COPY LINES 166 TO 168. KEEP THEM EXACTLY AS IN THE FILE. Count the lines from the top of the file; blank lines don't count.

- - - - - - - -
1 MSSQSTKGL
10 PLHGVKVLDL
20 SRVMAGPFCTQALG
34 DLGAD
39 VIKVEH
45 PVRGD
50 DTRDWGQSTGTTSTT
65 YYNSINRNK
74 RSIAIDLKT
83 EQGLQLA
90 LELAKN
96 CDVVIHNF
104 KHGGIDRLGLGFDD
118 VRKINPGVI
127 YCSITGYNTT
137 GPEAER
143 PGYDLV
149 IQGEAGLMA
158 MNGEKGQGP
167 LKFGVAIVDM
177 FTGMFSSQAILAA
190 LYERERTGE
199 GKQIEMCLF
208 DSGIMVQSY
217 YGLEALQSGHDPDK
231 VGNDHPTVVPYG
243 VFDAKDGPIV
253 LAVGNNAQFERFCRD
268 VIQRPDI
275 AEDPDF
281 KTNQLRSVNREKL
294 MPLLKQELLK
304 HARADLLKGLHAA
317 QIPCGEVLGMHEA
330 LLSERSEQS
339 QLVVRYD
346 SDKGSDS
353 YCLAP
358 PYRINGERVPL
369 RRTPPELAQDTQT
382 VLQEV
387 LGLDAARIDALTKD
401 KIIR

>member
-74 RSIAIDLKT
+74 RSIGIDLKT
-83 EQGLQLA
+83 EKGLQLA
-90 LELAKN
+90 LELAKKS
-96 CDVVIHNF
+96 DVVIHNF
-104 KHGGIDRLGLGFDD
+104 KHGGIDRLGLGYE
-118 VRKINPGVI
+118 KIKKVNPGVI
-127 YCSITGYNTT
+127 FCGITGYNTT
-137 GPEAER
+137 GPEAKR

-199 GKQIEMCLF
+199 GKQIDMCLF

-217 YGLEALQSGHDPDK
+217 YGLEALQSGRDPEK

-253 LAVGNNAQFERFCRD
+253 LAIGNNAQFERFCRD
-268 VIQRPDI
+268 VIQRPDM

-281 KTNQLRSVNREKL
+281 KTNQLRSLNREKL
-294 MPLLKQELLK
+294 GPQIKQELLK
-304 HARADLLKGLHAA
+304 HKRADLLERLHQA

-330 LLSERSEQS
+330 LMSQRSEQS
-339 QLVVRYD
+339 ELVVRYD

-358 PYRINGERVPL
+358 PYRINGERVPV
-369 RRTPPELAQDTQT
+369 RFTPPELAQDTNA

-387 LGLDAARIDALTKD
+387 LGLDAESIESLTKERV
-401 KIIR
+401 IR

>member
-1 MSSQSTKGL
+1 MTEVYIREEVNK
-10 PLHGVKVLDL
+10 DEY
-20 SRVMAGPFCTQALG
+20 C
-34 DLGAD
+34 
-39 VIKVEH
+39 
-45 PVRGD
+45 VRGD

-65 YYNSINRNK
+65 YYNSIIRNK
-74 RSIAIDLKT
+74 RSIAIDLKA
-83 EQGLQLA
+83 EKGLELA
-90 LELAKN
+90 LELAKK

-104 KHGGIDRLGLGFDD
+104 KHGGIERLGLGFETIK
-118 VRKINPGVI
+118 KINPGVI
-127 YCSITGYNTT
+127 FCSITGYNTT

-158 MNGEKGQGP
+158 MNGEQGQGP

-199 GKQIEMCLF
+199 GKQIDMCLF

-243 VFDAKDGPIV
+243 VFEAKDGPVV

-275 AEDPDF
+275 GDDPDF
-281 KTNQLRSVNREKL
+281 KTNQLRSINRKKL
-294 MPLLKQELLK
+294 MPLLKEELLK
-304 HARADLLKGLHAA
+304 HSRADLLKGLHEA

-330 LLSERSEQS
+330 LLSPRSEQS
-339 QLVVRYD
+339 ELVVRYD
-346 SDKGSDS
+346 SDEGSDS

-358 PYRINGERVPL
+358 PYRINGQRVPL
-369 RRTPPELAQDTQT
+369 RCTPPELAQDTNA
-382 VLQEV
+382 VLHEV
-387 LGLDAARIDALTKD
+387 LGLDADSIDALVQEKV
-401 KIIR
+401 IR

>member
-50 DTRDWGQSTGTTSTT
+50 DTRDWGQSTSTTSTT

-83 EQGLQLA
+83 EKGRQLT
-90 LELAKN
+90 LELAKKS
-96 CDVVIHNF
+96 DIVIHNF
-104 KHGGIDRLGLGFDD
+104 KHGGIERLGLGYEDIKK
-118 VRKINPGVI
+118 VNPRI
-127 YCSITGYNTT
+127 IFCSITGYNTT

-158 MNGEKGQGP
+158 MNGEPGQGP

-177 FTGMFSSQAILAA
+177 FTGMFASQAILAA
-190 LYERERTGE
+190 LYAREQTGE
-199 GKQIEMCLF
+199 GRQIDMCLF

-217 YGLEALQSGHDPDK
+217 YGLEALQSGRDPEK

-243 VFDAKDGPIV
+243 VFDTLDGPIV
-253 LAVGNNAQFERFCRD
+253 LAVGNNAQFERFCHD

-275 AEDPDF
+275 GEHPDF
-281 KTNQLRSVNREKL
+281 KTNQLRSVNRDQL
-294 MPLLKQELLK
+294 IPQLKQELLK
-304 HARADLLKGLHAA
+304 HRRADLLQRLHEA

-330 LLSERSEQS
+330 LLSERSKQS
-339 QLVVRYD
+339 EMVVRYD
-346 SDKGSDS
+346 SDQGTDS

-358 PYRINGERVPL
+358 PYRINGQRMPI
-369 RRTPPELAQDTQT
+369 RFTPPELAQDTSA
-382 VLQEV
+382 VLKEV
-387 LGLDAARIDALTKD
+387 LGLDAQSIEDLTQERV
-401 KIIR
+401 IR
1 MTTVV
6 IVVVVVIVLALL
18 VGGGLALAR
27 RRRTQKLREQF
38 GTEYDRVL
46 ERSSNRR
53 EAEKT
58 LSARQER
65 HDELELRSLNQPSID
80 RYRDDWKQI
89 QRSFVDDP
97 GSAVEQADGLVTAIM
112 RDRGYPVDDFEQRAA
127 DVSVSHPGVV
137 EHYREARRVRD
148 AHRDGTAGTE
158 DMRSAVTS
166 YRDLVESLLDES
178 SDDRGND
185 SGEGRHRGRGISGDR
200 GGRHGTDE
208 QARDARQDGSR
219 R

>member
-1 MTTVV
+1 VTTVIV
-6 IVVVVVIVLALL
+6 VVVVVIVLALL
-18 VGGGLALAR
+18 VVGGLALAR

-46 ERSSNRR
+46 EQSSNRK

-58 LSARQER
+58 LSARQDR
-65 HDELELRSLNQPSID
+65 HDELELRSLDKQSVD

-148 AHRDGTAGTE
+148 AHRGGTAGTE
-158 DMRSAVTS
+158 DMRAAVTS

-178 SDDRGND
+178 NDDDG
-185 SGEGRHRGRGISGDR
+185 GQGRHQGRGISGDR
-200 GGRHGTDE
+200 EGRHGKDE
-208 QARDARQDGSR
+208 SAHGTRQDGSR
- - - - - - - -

+199 GRQIDMCLF

-217 YGLEALQSGHDPDK
+217 YGLEALQSGRDPEK